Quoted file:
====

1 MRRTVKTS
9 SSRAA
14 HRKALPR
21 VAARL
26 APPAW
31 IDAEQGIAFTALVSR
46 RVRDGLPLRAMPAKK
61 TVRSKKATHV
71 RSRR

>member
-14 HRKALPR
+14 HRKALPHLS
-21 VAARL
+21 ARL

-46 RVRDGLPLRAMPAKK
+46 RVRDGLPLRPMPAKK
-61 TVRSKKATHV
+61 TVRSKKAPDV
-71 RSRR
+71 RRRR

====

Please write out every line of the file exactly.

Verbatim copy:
1 MRRTVKTS
9 SSRAA
14 HRKALPR
21 VAARL
26 APPAW
31 IDAEQGIAFTALVSR
46 RVRDGLPLRAMPAKK
61 TVRSKKATHV
71 RSRR

>member
-14 HRKALPR
+14 HRKALPHLS
-21 VAARL
+21 ARL

-46 RVRDGLPLRAMPAKK
+46 RVRDGLPLRPMPAKK
-61 TVRSKKATHV
+61 TVRSKKAPDV
-71 RSRR
+71 RRRR